Photo exhibit to show 100 years of change in China

Oct. 25, 2013

by Steve Pomplun

Photo: old and recent views of town of Danza

Photographs of the town of Danza in Sichuan Province, captured by Ernest Henry Wilson in 1908 and Yin Kaipu a century later, both reveal dense development in the tight mountain valley.

Photos: © President and Fellows of Harvard College/Arnold Arboretum Archives (left), Yin Kaipu (right)

A unique collection of photographs documenting a century of landscape transformation in China will be on exhibit throughout November at UW-Madison. The exhibit, "Evolving Landscapes: 100 Years of Change in Western China," will be the first-ever public presentation of the images.

The exhibit, hosted by the Nelson Institute for Environmental Studies, the School of Human Ecology and the Wisconsin China Initiative, will take place Nov. 3-27 in the Ruth Davis Design Gallery at Nancy Nicholas Hall, 1300 Linden Dr. A formal opening on Thursday, Nov. 7, will include an all-day symposium and an evening reception. Conservation biologist Peter Raven of the Missouri Botanical Garden will deliver the keynote address.

The photographs were captured by two accomplished scientists who, separated by more than 100 years, explored the rugged landscapes of China's Sichuan and Hubei provinces. Professor Yin Kaipu of the Chinese Academy of Sciences retraced the steps of early 20th century British naturalist and photographer Ernest Henry Wilson, who had taken hundreds of detailed photographs in southwestern China — one of the most biologically diverse regions in the world outside of the tropics. Yin, a botanist, re-photographed the same locations, allowing viewers to explore a complex range of environmental, social and economic changes.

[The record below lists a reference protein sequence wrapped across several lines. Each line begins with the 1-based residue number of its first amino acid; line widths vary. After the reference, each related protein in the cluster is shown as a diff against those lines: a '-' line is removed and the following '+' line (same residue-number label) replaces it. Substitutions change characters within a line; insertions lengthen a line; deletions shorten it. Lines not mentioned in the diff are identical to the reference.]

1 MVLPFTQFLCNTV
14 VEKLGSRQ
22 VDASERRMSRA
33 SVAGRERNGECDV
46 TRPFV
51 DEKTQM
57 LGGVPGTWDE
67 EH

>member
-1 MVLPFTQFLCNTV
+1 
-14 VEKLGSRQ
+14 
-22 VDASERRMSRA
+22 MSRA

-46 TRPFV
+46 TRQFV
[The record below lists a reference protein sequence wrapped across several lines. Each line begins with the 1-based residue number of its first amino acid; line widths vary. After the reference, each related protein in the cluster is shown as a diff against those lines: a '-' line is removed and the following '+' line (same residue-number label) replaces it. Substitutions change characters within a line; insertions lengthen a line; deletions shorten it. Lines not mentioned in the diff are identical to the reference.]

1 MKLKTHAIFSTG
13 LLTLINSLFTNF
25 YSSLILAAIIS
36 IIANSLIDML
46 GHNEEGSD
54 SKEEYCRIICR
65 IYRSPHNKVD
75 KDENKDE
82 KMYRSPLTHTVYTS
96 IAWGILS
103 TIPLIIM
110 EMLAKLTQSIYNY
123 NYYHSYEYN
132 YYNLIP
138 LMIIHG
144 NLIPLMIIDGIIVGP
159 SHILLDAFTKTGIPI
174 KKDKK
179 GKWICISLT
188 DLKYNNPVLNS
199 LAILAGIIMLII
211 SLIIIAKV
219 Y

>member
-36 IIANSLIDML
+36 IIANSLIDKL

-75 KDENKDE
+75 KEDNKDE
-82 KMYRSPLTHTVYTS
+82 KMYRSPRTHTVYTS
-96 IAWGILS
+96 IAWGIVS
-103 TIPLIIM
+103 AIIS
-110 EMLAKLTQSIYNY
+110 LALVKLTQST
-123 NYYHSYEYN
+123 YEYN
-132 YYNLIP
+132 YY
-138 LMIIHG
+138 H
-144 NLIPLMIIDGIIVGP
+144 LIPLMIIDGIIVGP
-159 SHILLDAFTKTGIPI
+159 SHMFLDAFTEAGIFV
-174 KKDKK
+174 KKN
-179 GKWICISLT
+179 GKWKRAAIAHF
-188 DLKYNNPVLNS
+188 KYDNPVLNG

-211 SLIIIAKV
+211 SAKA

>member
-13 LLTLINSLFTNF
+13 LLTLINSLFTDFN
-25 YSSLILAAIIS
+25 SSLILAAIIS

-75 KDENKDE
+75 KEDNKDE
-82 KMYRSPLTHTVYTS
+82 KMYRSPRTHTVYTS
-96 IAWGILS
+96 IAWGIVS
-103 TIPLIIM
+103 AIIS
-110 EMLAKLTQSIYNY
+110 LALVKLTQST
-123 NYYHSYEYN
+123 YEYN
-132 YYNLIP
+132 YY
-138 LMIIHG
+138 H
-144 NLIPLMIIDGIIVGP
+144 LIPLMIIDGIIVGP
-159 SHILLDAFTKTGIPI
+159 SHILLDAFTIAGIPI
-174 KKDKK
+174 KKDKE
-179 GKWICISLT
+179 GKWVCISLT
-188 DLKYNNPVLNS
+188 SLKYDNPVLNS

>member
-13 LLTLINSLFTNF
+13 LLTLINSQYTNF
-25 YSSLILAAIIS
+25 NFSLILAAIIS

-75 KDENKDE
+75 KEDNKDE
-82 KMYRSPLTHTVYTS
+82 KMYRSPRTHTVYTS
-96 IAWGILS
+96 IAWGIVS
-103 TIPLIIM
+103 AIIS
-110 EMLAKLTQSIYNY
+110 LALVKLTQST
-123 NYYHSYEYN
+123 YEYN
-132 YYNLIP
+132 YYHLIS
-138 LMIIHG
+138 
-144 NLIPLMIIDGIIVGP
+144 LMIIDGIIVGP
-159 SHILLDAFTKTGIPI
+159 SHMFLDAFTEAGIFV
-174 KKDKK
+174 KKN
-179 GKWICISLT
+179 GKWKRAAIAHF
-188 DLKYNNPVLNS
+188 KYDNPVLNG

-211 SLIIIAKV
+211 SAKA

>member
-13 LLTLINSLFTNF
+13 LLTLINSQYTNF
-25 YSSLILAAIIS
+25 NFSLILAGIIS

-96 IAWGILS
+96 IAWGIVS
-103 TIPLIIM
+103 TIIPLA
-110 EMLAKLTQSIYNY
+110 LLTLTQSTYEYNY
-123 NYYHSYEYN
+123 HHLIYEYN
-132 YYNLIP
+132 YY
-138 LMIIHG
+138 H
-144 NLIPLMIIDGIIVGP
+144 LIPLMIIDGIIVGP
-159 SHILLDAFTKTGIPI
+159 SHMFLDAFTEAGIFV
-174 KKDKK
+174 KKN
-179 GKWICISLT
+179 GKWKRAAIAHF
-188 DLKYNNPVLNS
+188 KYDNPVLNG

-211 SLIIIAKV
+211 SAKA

"This is an extraordinary collection of images from one of the most environmentally and economically important regions of the world," says Nelson Institute director Paul Robbins. "The work of these two photographers, separated by a century, helps us understand the scale of change in western China."

Expert commentary by UW-Madison faculty members will accompany each comparative set of photographs in the exhibit, which will explore topics ranging from urban development, climate change and natural disasters to cultural values and family traditions.

A delegation of Chinese officials and scientists, including photographer Yin Kaipu, will participate in the opening events on Nov. 7, which are free and open to the public.